How to defeat jealousy

How to defeat jealousy

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This is a discussion on How to defeat jealousy within the General Psychology forums, part of the Topics of Interest category; I'm a very jealous person. I'm jealous of people's looks and achievements (can't even be happy for them most of ...

  1. #1

    How to defeat jealousy

    I'm a very jealous person.
    I'm jealous of people's looks and achievements (can't even be happy for them most of the time).
    Mostly I feel like I'm lover/friend-jealous though (a friend hangs out with another person or a person I like gives someone a heartfelt compliment and I'm instantly hurt).

    I'm pretty sure there is some kind of inferiority complex and fear of abandonment behind it.
    I find jealousy to be a very painful emotion and I would love to not feel it (or at least not so often and so "extreme").

    So now i wondered...
    Why are some people more jealous than others?
    and are there some "methods" to "reduce" jealousy?
    or is this just a stfu Kommandant get your shit together thing?


    Any kind of advice would help.
    Penny, contradictionary, Introvertia and 2 others thanked this post.



  2. #2

    Look at it another way. What makes you happier, being a jealous/envious person or not feeling jealousy/envy?

  3. #3

    Quote Originally Posted by Kommandant View Post
    I'm a very jealous person.
    I'm jealous of people's looks and achievements (can't even be happy for them most of the time).
    Mostly I feel like I'm lover/friend-jealous though (a friend hangs out with another person or a person I like gives someone a heartfelt compliment and I'm instantly hurt).

    I'm pretty sure there is some kind of inferiority complex and fear of abandonment behind it.
    I find jealousy to be a very painful emotion and I would love to not feel it (or at least not so often and so "extreme").

    So now i wondered...
    Why are some people more jealous than others?
    and are there some "methods" to "reduce" jealousy?
    or is this just a stfu Kommandant get your shit together thing?


    Any kind of advice would help.
    https://en.wikipedia.org/wiki/Seven_deadly_sins well, jealousy is related to envy, one of the seven deadly sins, and the corresponding virtue to develop in order to combat it is gratitude. so when you feel jealous or envious, try to think of what you are thankful for- about yourself when you are comparing yourself, and about them contributing to your life somehow? i try to find the good in everybody. i really do try. so maybe they make you feel inadequate somehow.. it's not their fault, they are just being them. you'd probably do best to just be you too. i used to get really jealous of my ex, but after being in a healthier relationship, i've come to realize it was based on fear and feelings of insecurity or inadequecy and also caused by the ex's behavior directly. if you can teach yourself to let go of the fear that you don't measure up.. this is where positive self-esteem comes in and acceptance i think.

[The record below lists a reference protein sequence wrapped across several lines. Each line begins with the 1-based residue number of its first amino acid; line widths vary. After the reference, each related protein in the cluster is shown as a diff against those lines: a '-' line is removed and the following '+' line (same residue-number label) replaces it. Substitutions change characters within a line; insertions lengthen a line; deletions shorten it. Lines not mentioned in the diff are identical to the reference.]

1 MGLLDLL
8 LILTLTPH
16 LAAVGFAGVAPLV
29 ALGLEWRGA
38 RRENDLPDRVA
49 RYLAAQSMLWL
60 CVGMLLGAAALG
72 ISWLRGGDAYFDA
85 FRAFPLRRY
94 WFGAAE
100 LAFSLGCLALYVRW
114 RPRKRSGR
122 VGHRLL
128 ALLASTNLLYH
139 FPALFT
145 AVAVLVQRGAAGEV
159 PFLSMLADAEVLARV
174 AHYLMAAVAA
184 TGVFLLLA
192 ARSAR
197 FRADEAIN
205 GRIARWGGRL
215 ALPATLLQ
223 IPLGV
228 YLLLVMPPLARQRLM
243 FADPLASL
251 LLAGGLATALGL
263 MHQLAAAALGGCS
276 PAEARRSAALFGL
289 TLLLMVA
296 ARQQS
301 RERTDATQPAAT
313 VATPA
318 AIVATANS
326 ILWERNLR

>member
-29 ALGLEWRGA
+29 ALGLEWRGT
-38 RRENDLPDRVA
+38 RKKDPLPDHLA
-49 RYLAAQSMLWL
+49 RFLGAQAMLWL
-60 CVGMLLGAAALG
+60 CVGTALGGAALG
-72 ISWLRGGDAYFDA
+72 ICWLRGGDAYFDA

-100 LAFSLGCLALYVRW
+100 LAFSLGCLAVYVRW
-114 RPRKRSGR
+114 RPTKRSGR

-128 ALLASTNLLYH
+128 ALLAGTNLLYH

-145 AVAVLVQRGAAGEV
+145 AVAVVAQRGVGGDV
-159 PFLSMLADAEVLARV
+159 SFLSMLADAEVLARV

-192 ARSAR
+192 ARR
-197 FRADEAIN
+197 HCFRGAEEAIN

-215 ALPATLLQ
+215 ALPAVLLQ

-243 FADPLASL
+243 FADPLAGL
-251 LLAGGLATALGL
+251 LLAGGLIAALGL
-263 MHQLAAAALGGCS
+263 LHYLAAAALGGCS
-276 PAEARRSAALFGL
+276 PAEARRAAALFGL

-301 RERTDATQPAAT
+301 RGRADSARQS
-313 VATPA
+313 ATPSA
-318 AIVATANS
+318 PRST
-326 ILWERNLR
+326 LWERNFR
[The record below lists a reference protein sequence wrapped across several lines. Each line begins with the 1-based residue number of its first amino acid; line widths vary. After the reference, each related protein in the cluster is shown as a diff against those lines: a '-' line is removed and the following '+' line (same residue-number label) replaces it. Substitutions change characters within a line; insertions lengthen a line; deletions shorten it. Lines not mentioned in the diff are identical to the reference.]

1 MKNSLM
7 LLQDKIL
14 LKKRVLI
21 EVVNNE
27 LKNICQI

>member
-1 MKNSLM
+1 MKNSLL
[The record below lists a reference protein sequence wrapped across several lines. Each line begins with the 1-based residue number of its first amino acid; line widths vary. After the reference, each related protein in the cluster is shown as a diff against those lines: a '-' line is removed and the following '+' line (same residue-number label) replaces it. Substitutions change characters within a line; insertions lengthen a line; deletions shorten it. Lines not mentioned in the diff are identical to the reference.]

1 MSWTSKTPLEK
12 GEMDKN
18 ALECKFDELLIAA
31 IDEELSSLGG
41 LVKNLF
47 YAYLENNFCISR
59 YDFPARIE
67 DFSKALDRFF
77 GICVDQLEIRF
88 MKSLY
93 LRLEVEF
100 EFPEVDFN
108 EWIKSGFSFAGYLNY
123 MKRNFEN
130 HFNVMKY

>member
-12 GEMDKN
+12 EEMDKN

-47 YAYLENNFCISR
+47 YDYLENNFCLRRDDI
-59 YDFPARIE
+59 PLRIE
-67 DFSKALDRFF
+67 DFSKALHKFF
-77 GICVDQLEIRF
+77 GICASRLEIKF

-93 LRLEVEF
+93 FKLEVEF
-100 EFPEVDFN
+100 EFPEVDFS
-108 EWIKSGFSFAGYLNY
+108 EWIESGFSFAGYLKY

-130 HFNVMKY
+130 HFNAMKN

eta- an easy self-esteem exercise - list five things you like about yourself
    Last edited by Penny; 01-17-2019 at 11:39 PM.

  4. #4

    Well, first of all OP - good on you for realising this and being honest with yourself about it, that takes some self-reflection and courage and is to be applauded.

    I went through a jealous phase in my adolescence that took a few years to shake off - ultimately, the consequences were what delivered the lesson.

    Jealousy serves a purpose so it's not universally a bad thing and sometimes you may even encounter people who will 'test' you to see how you really feel about them by trying to provoke jealousy in you.

    The first thing to note is that whatever you feel jealous about is something important to you and it's good to be aware of that but thats where the utility of jealousy often ends and the problems begin. Those problems large revolve around the fact that rarely, if ever, has jealous behaviour solved the issue that provoked the jealousy. Jealous behaviour is off-putting to others and often exacerbates rather than reduces the distance between yourself and the person or object of your focus.

    Like love, Jealousy is also blind - inwardly blind as well as outwardly. It can cause you to fixate on scenarios that will never come to pass, even under more favourable terms - not only making life difficult for people feeling the brunt of your jealousy but also stopping you from healing and moving on to better things and happier times. It takes an unhealthy toll on everybody it effects and it doesn't make anything better - it's merely a message to you about what you value, it doesn't make what you value more right or attainable and it can become a paralysing fixation which reduces your opportunity and quality of life while making the situation of others seem increasingly superior - it's definitely beneficial to recognise and remember that and trys to shake it off early. Whatever will be, will be after all.